|Location||Mai-Ndombe Province, DR Congo|
|Primary outflows||Fimi River|
|Basin countries||DR Congo|
|Surface area||2,300 km2 (890 sq mi)|
|Average depth||5 m (16 ft)|
|Max. depth||10 m (33 ft)|
Lake Mai-Ndombe (French: Lac Mai-Ndombe) is a large freshwater lake in Mai-Ndombe province in western Democratic Republic of the Congo. The lake is within the Tumba-Ngiri-Maindombe area, the largest Wetland of International Importance recognized by the Ramsar Convention in the world.
The lake drains to the south through the Fimi River into the Kwah and Congo Rivers. Known until 1972 as Lake Leopold II (Lac Léopold II) after Leopold II, King of the Belgians. Mai-Ndombe means "black water" in Kikongo. The lake is of irregular shape and ranges in depth from only 5 meters (mean) to 10 meters (maximum). Covering approximately 890 square miles (2,300 square km), it is known to double or triple in size during the rainy season. Its waters are oxygenated throughout their depth and the pH ranges from 4.2 to 5.5. Low, forested shores surround it with dense, humid equatorial rainforest prevailing to the north and a mosaic of forest and savanna to the south.
Mai-Ndombe contains acidic, humic-rich blackwater and in general the fish of this lake have been poorly documented, even compared to other regions in the Congo River basin. Although ecologically similar to Lake Tumba and occasionally directly connected by channels or swamps, there are some significant differences in the fish fauna that inhabits the two lakes, but also many shared species. Initial surveys were performed by George Albert Boulenger more than a century ago and there have been relatively few later studies of the fish fauna in the lake. For example, the first study of its northern part was only conducted in 2002. More than 30 fish species are known, but the actual figure is presumed to be considerably higher. There are five known endemics: the catfish Amphilius opisthophthalmus and the cichlid Hemichromis cerasogaster were scientifically described by Boulenger. The remaining are relatively recent discoveries that only were described in the last few decades: In 1984, a new species of cichlid, Nanochromis transvestitus, named for the fact that it exhibits reverse sexual dichromatism, was scientifically described from the lake. In 2006, another new species of cichlid, Nanochromis wickleri, was described, and in 2008, a new catfish species, Chrysichthys praecox, was documented.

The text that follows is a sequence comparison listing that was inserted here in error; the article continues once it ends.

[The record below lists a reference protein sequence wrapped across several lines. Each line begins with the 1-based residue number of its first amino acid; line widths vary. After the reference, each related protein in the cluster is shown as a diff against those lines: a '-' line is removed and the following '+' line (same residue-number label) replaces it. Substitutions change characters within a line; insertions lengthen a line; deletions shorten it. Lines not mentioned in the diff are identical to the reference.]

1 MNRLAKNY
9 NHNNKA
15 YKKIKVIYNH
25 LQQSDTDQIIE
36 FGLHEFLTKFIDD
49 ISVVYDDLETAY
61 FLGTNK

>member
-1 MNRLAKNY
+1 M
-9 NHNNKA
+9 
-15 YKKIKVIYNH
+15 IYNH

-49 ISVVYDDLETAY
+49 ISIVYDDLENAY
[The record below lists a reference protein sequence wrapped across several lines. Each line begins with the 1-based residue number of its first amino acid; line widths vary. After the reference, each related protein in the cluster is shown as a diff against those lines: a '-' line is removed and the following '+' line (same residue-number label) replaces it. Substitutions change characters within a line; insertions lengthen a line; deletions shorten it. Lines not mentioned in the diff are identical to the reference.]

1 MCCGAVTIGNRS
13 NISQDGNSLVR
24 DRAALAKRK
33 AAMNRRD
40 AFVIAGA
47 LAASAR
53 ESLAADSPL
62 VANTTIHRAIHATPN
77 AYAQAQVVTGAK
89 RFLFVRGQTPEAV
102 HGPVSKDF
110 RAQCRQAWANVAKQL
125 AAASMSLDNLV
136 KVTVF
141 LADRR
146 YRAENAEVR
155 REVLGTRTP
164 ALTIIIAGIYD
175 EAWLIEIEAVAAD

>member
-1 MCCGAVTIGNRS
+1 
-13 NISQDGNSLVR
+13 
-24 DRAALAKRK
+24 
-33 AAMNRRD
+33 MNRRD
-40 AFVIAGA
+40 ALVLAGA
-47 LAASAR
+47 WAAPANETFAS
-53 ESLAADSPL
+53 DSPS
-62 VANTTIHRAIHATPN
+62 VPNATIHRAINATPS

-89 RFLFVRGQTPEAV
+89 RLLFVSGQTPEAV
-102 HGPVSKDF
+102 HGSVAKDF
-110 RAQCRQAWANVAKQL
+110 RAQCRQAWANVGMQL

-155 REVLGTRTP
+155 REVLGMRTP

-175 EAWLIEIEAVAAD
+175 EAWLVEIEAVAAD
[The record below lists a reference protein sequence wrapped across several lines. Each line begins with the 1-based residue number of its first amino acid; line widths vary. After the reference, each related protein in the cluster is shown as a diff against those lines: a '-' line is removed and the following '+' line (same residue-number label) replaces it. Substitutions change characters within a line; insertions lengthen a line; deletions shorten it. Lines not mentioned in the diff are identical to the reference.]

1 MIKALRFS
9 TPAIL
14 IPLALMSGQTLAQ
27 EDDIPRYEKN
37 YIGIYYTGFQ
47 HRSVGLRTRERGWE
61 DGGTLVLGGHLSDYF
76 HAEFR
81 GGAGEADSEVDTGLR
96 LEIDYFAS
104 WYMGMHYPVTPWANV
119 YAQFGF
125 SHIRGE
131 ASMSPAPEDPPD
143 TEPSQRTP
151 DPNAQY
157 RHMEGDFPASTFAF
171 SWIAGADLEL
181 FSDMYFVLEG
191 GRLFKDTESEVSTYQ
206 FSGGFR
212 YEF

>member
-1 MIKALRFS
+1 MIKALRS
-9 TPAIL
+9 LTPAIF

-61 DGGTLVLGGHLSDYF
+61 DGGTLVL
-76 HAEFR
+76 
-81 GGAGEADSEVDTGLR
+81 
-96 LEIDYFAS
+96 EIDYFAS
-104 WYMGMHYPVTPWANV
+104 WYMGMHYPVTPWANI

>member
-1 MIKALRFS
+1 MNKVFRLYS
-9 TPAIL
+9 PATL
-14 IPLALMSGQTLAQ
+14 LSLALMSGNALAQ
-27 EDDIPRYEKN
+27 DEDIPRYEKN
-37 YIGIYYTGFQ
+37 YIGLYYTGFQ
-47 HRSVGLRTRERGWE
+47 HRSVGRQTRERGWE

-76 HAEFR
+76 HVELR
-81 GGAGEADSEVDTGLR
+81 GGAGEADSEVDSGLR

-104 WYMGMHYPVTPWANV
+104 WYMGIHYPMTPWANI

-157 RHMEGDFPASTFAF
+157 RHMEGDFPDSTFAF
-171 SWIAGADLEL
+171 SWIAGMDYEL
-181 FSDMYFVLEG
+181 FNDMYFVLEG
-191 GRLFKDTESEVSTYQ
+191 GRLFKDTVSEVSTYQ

Some of the main concession areas of the logging company Sodefor are to the north and south of Lake Mai-Ndombe. On 28 November 2009, two logging barges sank causing the loss of 73 lives. The boat was not authorised to carry passengers, but was believed to have some 270 people on board at the time.
Lake Mai-Ndombe and the river system is often used for transportation across the country because the land based road system is inadequate. Many passenger ferries carry hundreds of people each day. Many of these boats are old and not maintained. On Saturday, May 25, 2019, a passenger ferry with over 350 passengers sank in high winds. Over 45 passengers were confirmed dead in the first day and over hundred deemed still missing. In response the government said it would ban wooden passenger boats over 5 years old from traversing the lake.
- Mapping the vegetation cover of the Mai-Ndombe region (Democratic Republic of the Congo). Regional School of Integrated Forest and Land Management. University of Kinshasa, July 2003
- Source book for the inland fishery resources of Africa, Vol. 1. J.-P. Vanden Bossche & G.M. Bernacsek ISBN 92-5-102983-0
- "Logging concession different periods" (PDF). Institute for Environmental Security. Retrieved 2012-01-28.
- Peck, E. (2013, updated 2015). Mai Ndombe Archived 2017-01-16 at the Wayback Machine. Freshwater Ecoregions of the World. Retrieved 11 October 2019.
- Michael Hardman, Melanie L.J. Stiassny, "A sexually dimorphic species of Chrysichthys (Siluriformes: Claroteidae) from Lac Mai-Ndombe, Democratic Republic of the Congo", Ichthyol. Explor. Freshwaters, Vol. 19, No. 2, pp. 175-184.[permanent dead link]
- Ulrich K. Schliewen, Melanie L. J. Stiassny, "A new species of Nanochromis (Teleostei: Cichlidae) from Lake Mai Ndombe, central Congo Basin, Democratic Republic of Congo", Zootaxa Vol. 1169, No. 33, Apr. 10, 2006. Archived 2008-12-02 at the Wayback Machine
- Donald J. Stewart, Tyson R. Roberts, "A New Species of Dwarf Cichilid Fish with Reversed Sexual Dichromatism from Lac Mai-Ndombe, Zaïre", Copeia, Vol. 1984, No. 1, Feb. 23, 1984, pp. 82-86.
- "Carte Illustrative Actions Sociales". SODEFOR. Archived from the original on 2016-03-04. Retrieved 2012-02-03.
- BBC News article reporting the boat sinking
- CNN article about 2019 boat sinking